Insurance Industry News from ProgramBusiness.comGetting to the Next Level
Agencies tend to grow to a certain size and then plateau. On occasion, they don’t move past that plateau. Getting to the next level, getting past the lull, usually requires an agency owner to do some soul searching on his or her strengths and weaknesses. I have found most agency owners can be categorized one of two ways: they are awesome salespeople or they are great managers. Each approach has its own strengths and weaknesses, and these strengths and weaknesses are sometimes magnified or muted by the owners’ leadership abilities. To take an agency to the next level, the solution must take into account the owners’ inherent traits.
When the owner is a gifted salesperson, very often his or her solution to almost every issue is to sell more! I have worked with a few agency owners whose solution to even E&O problems is to sell more because with more sales, the deductibles for E&O claims aren’t so painful.
Selling more works up to a point. Much depends on the owner’s leadership style. If the leadership is laissez faire, the agency probably has huge problems being hidden by the motto, “We just need to sell more!” In these situations, the agency is usually a keg of dynamite waiting for a spark. These agencies tend to grow quickly, and then blow up.
A sales focus with laissez faire leadership also makes an agency less profitable because the focus is on sales, not profitable sales. Any sale goes, so producers chase everything that has potential. Additionally, work on accounts is often less professional with poor up-front underwriting. Such owners also often believe contingencies are out of their control.
On the other extreme, if the owner is a hard charging leader, the agency environment is apt to not be good either. The owner probably reacts quickly—perhaps too quickly—to issues facing the agency. The office environment is often poor and turnover may be high. Chances are the agency has few, if any, good producers other than the owner. Probably one producer after another has failed. Such an environment is obviously tough on the staff, their morale, and the agency’s reputation.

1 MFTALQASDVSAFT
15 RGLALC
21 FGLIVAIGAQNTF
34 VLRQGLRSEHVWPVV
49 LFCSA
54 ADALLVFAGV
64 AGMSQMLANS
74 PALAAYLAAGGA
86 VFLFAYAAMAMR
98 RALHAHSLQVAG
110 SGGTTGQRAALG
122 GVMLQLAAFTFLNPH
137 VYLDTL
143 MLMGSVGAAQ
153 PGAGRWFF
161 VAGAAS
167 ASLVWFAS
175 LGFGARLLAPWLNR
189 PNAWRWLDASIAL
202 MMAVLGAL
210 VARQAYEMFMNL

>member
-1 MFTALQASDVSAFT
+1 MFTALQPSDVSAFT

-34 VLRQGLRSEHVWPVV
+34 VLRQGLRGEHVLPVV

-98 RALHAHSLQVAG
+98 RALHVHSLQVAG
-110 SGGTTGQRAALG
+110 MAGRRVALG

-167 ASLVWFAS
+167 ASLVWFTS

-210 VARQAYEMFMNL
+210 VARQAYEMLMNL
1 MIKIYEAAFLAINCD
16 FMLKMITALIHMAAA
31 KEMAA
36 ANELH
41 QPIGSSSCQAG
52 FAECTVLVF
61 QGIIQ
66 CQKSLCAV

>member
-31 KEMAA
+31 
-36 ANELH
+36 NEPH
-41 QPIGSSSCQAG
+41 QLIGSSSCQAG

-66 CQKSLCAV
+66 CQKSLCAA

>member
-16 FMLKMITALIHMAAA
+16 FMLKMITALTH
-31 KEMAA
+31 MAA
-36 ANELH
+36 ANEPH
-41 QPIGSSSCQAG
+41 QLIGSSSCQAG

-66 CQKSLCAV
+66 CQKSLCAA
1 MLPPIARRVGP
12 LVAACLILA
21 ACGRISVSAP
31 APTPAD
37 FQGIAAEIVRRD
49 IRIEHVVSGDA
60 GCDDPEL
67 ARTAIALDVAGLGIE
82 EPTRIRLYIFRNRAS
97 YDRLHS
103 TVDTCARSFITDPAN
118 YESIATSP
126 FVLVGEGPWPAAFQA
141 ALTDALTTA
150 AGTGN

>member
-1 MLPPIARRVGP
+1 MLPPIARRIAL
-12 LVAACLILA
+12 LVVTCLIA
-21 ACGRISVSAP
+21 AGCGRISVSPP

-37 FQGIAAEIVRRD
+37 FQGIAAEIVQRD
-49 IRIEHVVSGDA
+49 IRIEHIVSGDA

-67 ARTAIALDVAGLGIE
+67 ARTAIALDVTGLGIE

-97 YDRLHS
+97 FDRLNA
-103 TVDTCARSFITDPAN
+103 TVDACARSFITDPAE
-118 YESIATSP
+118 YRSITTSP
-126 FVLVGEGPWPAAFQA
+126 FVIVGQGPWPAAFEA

I have met a few owners whose leadership style lies between the two extremes. They are generally benevolent and yet provide enough leadership that the agency maintains a sense of discipline. These types of owners are rare to find. While their outward philosophy is that “sales cure everything,” their personal leadership is such that no one in the agency follows that strategy without first following the agency’s rules and the owner’s example of writing high quality accounts. Many of us might not have that leadership charisma, but setting the rules and procedures, and ensuring both are followed can work just as well.
Almost invariably, I find these owners also practice prudent financial management. They usually have solid balance sheets. They are almost always in trust. They pay themselves a bonus only after the balance sheet is made whole, the employees get their bonuses, and the agency’s infrastructure is addressed. To them, these things are usually automatic. They may not think much about them, but instead focus more on sales. What they practice is excellent management with an emphasis on sales. That is the best and the rarest of combinations.
Management is Everything
The opposite approach is that management is the be-all, end-all. Good management is indeed less ample in insurance agencies than good sales ability, but this does not mean management solves everything either. After all, there is nothing to manage if there are no sales.
I have not met too many agency owners who believe that management solves everything, but there are quite a number who emphasize management over sales because they are not great salespeople. Since they are not great salespeople, they focus on their strength, management. The best ones recognize their inability to sell is a hindrance to theiClick for the whole story...